The CBD for animals category is exploding, but can cannabis help pets the way it helps people?
“My pet is a member of the family.”
You’ve probably heard this statement before, or even said it yourself. Nearly 70% of American households have a companion animal, with dogs and cats being by far the most popular.
Many pet owners often go to great lengths to ensure their furry friends are happy and healthy, whatever the cost.
As more people benefit from cannabis, particularly CBD, there’s a growing demand for products formulated for animals.
Scientific research on cannabis and animals remains extremely limited, but anecdotal evidence has revealed a wide range of benefits, from helping to treat separation anxiety to reducing chronic pain, driving an explosion in sales.
The pet CBD category was valued at $629 million in 2021, according to analysis from the Brightfield Group. It’s expected to balloon to over $1 billion by 2025.
The same report showed a significant uptick in the number of animal owners discussing CBD with their veterinarians, with more people than ever wondering: How can cannabis potentially help my pet?
CBD Benefits in Animals Mimics Humans
It’s worth noting that all mammals (not just humans) have an endocannabinoid system, with CBD showing similar benefits for animals as those found in people. And while the majority of research into CBD focuses on what it can do for humans, a few studies have focused on CBD’s potential for pets.
Findings from a 2018 trial published in the journal Frontiers in Veterinary Science revealed administering CBD twice a day may help ease symptoms in dogs with osteoarthritis.
A 2019 study published in the National Library of Medicine also centered on canines; it showed CBD decreased seizure activity. Additional studies on dermatitis and anxiety had mixed results, with scientists concluding that CBD shows promise but requires additional testing.
Kurt Kinneman, owner of Bad Apple Pets, said most people seek out his company’s CBD dog treats, equine pellets, and pet tinctures as a way to help their animals relax.
“The main use case I see is anxiety, whether it’s separation-related or events like vet visits or the Fourth of July,” Kinneman told Cannabis & Tech Today. “Joint conditions and arthritis would be second, followed by itching.”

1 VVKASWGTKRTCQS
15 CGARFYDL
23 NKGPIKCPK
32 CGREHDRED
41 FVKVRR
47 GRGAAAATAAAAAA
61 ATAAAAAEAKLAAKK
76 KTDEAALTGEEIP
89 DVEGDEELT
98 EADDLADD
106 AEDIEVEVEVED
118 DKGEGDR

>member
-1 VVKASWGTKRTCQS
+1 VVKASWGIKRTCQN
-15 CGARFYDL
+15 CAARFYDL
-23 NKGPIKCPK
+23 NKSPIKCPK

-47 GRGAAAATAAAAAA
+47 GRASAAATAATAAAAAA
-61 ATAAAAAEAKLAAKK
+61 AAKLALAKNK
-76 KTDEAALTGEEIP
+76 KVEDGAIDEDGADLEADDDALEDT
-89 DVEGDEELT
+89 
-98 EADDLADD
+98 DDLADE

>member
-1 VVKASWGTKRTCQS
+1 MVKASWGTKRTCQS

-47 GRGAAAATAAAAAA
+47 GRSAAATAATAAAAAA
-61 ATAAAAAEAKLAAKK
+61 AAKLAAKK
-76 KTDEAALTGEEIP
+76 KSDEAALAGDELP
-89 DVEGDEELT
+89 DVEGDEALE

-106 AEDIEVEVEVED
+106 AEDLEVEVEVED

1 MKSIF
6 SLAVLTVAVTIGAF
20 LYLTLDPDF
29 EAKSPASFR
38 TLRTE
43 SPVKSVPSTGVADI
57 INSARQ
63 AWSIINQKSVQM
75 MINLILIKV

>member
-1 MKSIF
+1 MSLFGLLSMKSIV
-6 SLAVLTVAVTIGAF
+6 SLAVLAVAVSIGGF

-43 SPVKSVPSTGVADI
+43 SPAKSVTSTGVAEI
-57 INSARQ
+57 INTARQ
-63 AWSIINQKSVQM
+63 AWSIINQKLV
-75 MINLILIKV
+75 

Kinneman attributes the success of his full-spectrum CBD products to the anti-inflammatory properties of the cannabinoid, noticing that when animals have fewer symptoms, they’re able to feel more at ease overall.
“We like to say ‘calm bodies, calm minds,’” he said.
Anecdotal Evidence Bulk of Veterinarian Knowledge
Word-of-mouth has been a key driver of customer acquisition for Bad Apple Pets, but Kinneman hopes more veterinarians will soon join the conversation.
Currently, most veterinarians rely on anecdotal information about CBD for pets gathered from examinations or owner reports.
A recent survey revealed that over half observed CBD being at least somewhat helpful for chronic pain in their patients, and 75% reported the compound was useful for reducing anxiety and seizures.
Despite the promising results, only 45 % of veterinarians surveyed felt comfortable discussing CBD with their clients.
However, the vast majority supported removing cannabis from Schedule I status and increasing scientific studies.
“We need more research and regulation of the space to help legitimize it,” Kinneman argued. “CBD is already helping a lot of animals, but there are so many more who I believe could really benefit.”
This article first appeared in Volume 4 Issue 4 of Cannabis & Tech Today. Read the full issue here.